You couldn't make it up - We use this expression when talking about things that happen in reality that are so strange or bizarre that a person would not be able to create them using their imagination.


To make it up as you go along - This second expression is used for situations in which we do not know what we are doing and we just do things by instinct, without preparation or planning. We decide how to do it in the present moment (and hope for the best).

 

MEANING 3: To constitute a whole


A pie chart on a card showing different percentages with a pen on top

​CEFR Language Level

B2 - Upper intermediate

Usage

Common

Separable?

No

Potential synonyms

To constitute

For our third meaning of 'make up', we need to make a 180 degree turn away from the poetic world of fantasy to the much more prosaic and serious world of data, statistics and facts. This meaning of 'make up' is 'to form or to constitute a whole and is used to talk about the different elements or things which combine together to form something bigger or complete.


This meaning of 'make up' is commonly used in statistical information, especially when talking about percentages and fractions.


Examples of usage....

It is estimated that the 100 most common words in any language make up about 50% of the words regularly used in it.
Greyscale colours currently make up three quarters of cars produced worldwide.

Furthermore, 'make up' is also used when we have already given percentages or proportions and we want to talk about the part that completes the remainder of the group. We can use 'make up' here, often with the 'the rest' or 'the remaining X%'.


Examples of usage....

The three of us have all paid a quarter of the bill each, so if you could also pay a quarter and make up the rest, it would be great. INTENDED MEANING: We've all paid our share of 25%, so if you can pay the final 25% and the remainder of the bill, it would be really good.
In the English exam the weighting of the speaking section is 40%, the listening section is 30% and the reading and writing sections together make up the remaining 30%. INTENDED MEANING: The weightings for the English exam are 40% for speaking, 30% for reading and the remaining 30% will be for reading and writing combined.

Lastly, it is very common to use the passive form 'made up' with the additional preposition 'of' to express the different things which something consists of.


Examples of usage....

Air is made up of nitrogen, oxygen, argon and small amounts of many other gases.
All matter is made up of very small particles known as atoms.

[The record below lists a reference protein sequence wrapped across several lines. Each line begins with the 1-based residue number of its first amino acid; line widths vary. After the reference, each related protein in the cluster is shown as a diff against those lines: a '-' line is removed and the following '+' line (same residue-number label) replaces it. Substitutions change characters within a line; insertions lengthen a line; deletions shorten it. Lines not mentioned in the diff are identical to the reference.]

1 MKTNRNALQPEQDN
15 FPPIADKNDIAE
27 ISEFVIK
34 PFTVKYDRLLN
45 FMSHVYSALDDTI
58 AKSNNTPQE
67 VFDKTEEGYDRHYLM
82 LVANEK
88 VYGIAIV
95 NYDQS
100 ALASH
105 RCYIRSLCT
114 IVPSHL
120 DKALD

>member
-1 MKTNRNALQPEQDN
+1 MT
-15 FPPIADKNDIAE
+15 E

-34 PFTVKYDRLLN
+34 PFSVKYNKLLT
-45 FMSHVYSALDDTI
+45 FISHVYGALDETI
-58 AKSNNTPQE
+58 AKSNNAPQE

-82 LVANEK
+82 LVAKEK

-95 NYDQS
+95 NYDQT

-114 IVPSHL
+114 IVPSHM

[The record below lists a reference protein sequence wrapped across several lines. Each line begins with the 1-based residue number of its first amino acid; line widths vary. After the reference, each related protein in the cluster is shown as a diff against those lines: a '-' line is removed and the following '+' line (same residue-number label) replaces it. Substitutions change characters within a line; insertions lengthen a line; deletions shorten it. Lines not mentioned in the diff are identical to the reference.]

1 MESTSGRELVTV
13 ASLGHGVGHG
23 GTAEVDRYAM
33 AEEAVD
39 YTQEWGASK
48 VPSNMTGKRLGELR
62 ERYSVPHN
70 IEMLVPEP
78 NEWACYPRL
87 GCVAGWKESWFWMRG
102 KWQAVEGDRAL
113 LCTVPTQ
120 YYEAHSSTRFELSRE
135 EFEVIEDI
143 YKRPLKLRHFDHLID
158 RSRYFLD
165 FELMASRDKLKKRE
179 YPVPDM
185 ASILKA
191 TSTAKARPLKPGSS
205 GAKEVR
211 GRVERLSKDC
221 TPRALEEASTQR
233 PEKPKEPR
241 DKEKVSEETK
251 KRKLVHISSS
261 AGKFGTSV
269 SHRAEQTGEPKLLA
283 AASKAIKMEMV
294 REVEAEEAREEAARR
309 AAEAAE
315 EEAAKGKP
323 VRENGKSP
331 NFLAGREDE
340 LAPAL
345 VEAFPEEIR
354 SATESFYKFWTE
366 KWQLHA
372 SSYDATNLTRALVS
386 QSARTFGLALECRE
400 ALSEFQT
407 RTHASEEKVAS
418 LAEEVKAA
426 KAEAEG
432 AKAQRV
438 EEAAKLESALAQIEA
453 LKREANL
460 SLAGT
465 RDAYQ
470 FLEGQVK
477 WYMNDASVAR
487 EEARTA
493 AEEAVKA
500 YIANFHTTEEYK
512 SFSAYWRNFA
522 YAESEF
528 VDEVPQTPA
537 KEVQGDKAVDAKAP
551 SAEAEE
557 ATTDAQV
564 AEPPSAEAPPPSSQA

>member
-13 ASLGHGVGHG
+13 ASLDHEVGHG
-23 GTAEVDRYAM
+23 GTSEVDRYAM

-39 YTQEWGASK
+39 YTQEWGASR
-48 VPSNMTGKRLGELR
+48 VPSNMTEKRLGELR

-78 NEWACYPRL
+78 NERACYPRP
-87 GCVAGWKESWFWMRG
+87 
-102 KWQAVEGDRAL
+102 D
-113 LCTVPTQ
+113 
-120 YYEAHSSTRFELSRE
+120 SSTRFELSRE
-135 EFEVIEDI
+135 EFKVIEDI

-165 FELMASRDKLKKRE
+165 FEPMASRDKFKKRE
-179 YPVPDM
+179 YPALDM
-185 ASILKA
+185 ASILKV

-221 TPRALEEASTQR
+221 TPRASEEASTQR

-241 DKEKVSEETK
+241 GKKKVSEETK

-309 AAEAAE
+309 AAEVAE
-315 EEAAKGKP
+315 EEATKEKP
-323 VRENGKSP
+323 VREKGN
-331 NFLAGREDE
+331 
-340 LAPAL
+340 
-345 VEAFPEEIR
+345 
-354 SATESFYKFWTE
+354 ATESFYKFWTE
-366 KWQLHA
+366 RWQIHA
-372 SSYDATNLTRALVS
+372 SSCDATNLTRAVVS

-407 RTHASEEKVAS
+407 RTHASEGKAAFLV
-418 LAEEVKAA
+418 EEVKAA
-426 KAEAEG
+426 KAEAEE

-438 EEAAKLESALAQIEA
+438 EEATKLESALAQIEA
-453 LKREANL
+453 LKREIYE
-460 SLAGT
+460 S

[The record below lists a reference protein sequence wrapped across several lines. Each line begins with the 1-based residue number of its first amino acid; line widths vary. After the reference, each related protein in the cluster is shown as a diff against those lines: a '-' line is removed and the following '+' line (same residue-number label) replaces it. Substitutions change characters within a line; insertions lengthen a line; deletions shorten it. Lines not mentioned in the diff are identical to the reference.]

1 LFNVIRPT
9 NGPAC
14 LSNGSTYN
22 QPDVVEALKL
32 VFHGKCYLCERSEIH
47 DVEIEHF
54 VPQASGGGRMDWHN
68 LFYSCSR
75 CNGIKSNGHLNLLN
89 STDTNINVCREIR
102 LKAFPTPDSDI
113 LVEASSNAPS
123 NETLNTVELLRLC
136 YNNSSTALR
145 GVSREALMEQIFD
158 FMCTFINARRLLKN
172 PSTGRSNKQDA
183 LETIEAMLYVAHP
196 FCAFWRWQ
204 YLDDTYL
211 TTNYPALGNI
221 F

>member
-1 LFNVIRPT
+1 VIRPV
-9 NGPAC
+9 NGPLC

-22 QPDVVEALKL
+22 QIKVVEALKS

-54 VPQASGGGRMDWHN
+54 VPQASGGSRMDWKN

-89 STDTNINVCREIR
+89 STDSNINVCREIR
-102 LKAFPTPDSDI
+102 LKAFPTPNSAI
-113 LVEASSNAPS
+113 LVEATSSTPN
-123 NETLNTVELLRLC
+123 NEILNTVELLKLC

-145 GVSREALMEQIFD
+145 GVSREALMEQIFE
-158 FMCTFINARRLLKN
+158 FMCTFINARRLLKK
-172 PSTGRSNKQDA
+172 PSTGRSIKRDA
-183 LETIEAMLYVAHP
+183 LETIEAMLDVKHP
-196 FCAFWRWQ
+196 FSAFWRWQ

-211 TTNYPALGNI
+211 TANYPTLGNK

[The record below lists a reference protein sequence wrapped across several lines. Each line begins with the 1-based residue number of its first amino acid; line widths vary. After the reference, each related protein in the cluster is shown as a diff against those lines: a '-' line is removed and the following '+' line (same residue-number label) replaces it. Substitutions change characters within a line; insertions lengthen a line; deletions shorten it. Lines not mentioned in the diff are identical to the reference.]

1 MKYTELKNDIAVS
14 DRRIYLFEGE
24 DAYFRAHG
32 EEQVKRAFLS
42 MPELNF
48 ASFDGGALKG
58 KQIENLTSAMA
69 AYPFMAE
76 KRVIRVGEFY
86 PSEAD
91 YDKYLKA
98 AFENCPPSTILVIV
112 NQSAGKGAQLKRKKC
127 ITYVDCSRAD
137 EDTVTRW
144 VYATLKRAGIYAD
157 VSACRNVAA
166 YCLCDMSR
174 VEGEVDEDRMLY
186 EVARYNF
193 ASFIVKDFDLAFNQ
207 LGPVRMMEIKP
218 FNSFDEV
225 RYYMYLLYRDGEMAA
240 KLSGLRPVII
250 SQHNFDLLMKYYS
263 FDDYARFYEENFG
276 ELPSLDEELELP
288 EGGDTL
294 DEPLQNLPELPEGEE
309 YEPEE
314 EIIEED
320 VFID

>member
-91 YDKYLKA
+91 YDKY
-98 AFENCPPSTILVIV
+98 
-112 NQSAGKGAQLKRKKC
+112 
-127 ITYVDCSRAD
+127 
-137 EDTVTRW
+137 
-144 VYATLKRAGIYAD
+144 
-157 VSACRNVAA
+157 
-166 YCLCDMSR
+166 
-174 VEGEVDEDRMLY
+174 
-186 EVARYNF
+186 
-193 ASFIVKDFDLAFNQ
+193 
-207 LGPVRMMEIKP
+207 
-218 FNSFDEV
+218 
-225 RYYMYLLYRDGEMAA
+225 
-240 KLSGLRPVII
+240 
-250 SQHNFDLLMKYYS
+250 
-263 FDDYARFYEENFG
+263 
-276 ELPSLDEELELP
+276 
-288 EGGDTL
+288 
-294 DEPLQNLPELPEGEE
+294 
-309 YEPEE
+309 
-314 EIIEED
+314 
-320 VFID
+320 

MEANING 4: To compensate for something


A piece of paper with "Sorry" written on it and a smiley face

CEFR Language Level

B2 - Upper intermediate

Usage

Medium

Separable?

No

Potential synonyms

To compensate

Our next usage of 'make up' is one that is very common in the workplace. If you work for a company in the anglophone world and you need to take some time off e.g. for a doctor's appointment, your boss may authorise the time off but might also say that you need to make the time up.


The reason for this is because the next usage of 'make up' means to compensate for something that is lost, lacking or missing. The example above with working hours is a very commonly used one in the English speaking world.


Another typical way that this usage of 'make up' can be heard in English is when we have a target or required amount of something e.g. money and we do not have enough of it to reach the target amount. We can use 'make up' here to talk about the amount that is required in order to reach our target amount, i.e. the difference between how much we have and how much we need to have.


A common expression featuring this usage of 'make up' that you may hear is 'to make up for lost time', which we use to describe when we do something more quickly, intensely or regularly, in order to compensate for not having done it in the past. For obvious reasons this is often used by middle-aged and older people, perhaps during or after a midlife crisis!


Examples of usage....

Yes, you can have the time off this week to go to the funeral but can you please make the time up next week.
Now that my injury has healed I'm training more than ever as I'm making up for lost time!

The word 'tips' spelled out using wooden blocks

EXTRA INFORMATION TO SOUND MORE LIKE A NATIVE SPEAKER

If you are ever in a situation where an English speaker disappoints you in some way, it is likely that they will say sorry (especially British people as we apologise for everything) and that they will make it up to you.


In the case of disappointing someone, as mentioned above, the idea here links back to the first meaning of making peace following an argument, but the focus here is that we are saying we will do something to remove the negative feelings caused by the disappointment (essentially apologising), with the end objective being reconciliation and peace.


Note that the extra particle 'to' is required here to designate the person who we have disappointed and want to make happy again.


Examples of usage....

I'm so sorry that I forgot your birthday. Let me make it up to you by taking you out for a meal.
I can't be there this weekend but I will make it up to you, I promise!
 

MEANING 5: To prepare something from ingredients or parts